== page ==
A class of equals
Are Hong Kong's youngest students receiving the best possible preparation for the future? Research on gender and learning reveals that discrimination begins early. Yet, relatively little has been done to address gender inequality in our schools. In 2001, the High Court ruled in a landmark case that the government's gender quotas in co-educational secondary schools were unlawful according to the Sex Discrimination Ordinance. A decade later, we are still struggling to eradicate the pernicious effects of sexism in the classroom.
Gender stereotypes continue to manifest themselves in more subtle but no less harmful ways.
In research conducted in several Chinese-language kindergartens here, we observed interactions between teachers and pupils, and among the four-year-old children themselves. The good news is that we saw plenty of positive interaction between teachers and children, which bodes well for engaged learning.
However, we did not expect to find such significant differences in teachers' behaviour towards boys and girls. Teachers interacted almost twice as much with boys than they did with girls, although more of the teacher interactions with girls were positive. Boys, in contrast, experienced more negative interactions since they tended to act up or challenge the teacher more frequently than girls. The girls' more compliant behaviour may have led to them receiving less attention from the teacher.
These findings underscore the importance of thinking creatively and critically about pedagogy that engages 'restless learners' of both genders and that rewards thoughtful, respectful participation rather than just compliance.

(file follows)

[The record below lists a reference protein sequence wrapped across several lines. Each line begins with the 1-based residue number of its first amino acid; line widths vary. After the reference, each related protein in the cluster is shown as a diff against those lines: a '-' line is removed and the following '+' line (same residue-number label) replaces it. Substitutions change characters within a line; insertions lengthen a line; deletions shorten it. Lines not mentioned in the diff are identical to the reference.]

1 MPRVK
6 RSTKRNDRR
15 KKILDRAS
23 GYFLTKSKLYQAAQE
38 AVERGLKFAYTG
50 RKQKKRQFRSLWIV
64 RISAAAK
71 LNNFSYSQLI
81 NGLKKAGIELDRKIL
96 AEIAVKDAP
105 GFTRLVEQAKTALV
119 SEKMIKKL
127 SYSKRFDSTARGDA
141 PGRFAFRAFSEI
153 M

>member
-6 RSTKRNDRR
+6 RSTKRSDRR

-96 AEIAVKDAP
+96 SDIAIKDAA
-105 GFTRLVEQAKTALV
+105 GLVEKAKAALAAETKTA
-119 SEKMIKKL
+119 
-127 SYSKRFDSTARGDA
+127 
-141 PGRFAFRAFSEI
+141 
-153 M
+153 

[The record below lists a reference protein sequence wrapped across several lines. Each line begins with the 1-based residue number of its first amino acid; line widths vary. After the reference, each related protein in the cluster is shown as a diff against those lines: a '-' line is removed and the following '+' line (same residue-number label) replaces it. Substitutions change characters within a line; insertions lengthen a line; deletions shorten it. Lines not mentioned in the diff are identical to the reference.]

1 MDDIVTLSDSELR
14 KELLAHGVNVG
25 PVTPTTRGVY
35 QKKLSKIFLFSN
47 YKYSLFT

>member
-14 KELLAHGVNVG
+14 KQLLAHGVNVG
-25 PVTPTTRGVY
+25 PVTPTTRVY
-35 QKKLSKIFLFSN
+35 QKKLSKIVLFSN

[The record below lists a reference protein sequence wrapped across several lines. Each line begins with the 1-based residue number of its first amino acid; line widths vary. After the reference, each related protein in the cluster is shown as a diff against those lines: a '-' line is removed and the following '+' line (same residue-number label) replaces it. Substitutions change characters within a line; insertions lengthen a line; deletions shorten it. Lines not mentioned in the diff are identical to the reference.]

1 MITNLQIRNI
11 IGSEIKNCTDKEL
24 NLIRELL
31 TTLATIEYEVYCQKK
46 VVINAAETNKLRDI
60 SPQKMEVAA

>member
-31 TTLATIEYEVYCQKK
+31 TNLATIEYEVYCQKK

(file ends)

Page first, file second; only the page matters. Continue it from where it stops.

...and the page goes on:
Moreover, teachers are still too reliant on gender labels - using the terms 'boys' and 'girls' almost 60 times within a three-hour session. A playful context of competition was often used to motivate the children to segregate themselves by gender quickly. While gender segregation is appropriate during toilet time, should it have occurred in other teaching and learning activities like music or computer sessions?
In all fairness, the children received similar instructions and used the same equipment and teaching materials in their gender-segregated groups. However, such routines may establish early patterns of segregation that are artificial in daily life where boys and girls must learn to work together.
Teachers may also unwittingly perpetuate harmful gender stereotyping, in the name of preserving traditional cultural mores, by granting privileges to boys. Research shows that children may internalise unfair practices such as the 'boys first rule'. This is harmful to all. Not only are girls unjustly treated, boys may develop a sense of entitlement that jeopardises their ability to become team players in society. Favouritism erodes civility in civil society.
Hong Kong must address this issue, for the sake of our teachers and students. Teachers deserve best-practice training and support in creating an environment of gender equality in the classroom. Moreover, gender education should be included in the curriculum for students, beginning in the kindergarten years. Kindergarten teachers should be aware that certain types of behaviour reinforcement unfairly privileges boys - often to their long-term detriment - while perpetuating undesirable gender stereotypes and inequity for both girls and boys.
Teachers should avoid segregating boys from girls in kindergartens for the purpose of convenience, desist from micromanaging the classroom behaviour of boys, and be aware of the gender values and stereotypes they uphold.
Small but significant changes in the education policy will allow us to reverse the grave repercussions that gender stereotypes have wrought on our society. Gender inequality during the early years burdens us all.
Eve Chen received a PhD in Education from the University of Hong Kong under the advisement of Professor Nirmala Rao. This article is part of a monthly series on women and gender issues developed in collaboration with The Women's Foundation